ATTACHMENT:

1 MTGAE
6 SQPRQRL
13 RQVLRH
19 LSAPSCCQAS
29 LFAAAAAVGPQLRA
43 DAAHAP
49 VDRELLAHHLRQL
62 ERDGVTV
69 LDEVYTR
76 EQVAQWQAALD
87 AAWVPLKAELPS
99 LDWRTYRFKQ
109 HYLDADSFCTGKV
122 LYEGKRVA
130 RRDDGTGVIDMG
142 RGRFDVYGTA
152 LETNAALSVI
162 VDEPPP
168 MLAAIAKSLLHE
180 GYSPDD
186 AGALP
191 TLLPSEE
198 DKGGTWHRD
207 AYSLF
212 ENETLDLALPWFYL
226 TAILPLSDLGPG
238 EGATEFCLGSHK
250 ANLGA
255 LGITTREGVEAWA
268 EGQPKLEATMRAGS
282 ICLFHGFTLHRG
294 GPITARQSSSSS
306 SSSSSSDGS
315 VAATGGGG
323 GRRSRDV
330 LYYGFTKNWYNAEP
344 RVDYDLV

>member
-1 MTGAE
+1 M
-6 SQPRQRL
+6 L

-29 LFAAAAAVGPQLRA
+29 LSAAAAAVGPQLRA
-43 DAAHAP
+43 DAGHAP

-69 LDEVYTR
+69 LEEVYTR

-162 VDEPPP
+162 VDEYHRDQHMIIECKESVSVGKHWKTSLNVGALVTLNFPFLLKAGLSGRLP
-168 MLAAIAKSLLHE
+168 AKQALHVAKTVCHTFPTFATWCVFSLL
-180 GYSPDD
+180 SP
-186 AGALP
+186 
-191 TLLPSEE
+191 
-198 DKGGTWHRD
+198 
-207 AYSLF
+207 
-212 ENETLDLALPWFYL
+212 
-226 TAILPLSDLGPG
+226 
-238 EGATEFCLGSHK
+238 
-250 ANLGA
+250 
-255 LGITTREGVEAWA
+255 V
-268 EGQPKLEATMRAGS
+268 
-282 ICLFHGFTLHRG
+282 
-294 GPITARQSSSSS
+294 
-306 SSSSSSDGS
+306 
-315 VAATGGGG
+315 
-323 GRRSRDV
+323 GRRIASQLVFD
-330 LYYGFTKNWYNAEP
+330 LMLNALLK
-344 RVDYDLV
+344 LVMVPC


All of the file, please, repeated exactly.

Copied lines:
1 MTGAE
6 SQPRQRL
13 RQVLRH
19 LSAPSCCQAS
29 LFAAAAAVGPQLRA
43 DAAHAP
49 VDRELLAHHLRQL
62 ERDGVTV
69 LDEVYTR
76 EQVAQWQAALD
87 AAWVPLKAELPS
99 LDWRTYRFKQ
109 HYLDADSFCTGKV
122 LYEGKRVA
130 RRDDGTGVIDMG
142 RGRFDVYGTA
152 LETNAALSVI
162 VDEPPP
168 MLAAIAKSLLHE
180 GYSPDD
186 AGALP
191 TLLPSEE
198 DKGGTWHRD
207 AYSLF
212 ENETLDLALPWFYL
226 TAILPLSDLGPG
238 EGATEFCLGSHK
250 ANLGA
255 LGITTREGVEAWA
268 EGQPKLEATMRAGS
282 ICLFHGFTLHRG
294 GPITARQSSSSS
306 SSSSSSDGS
315 VAATGGGG
323 GRRSRDV
330 LYYGFTKNWYNAEP
344 RVDYDLV

>member
-1 MTGAE
+1 M
-6 SQPRQRL
+6 L

-29 LFAAAAAVGPQLRA
+29 LSAAAAAVGPQLRA
-43 DAAHAP
+43 DAGHAP

-69 LDEVYTR
+69 LEEVYTR

-162 VDEPPP
+162 VDEYHRDQHMIIECKESVSVGKHWKTSLNVGALVTLNFPFLLKAGLSGRLP
-168 MLAAIAKSLLHE
+168 AKQALHVAKTVCHTFPTFATWCVFSLL
-180 GYSPDD
+180 SP
-186 AGALP
+186 
-191 TLLPSEE
+191 
-198 DKGGTWHRD
+198 
-207 AYSLF
+207 
-212 ENETLDLALPWFYL
+212 
-226 TAILPLSDLGPG
+226 
-238 EGATEFCLGSHK
+238 
-250 ANLGA
+250 
-255 LGITTREGVEAWA
+255 V
-268 EGQPKLEATMRAGS
+268 
-282 ICLFHGFTLHRG
+282 
-294 GPITARQSSSSS
+294 
-306 SSSSSSDGS
+306 
-315 VAATGGGG
+315 
-323 GRRSRDV
+323 GRRIASQLVFD
-330 LYYGFTKNWYNAEP
+330 LMLNALLK
-344 RVDYDLV
+344 LVMVPC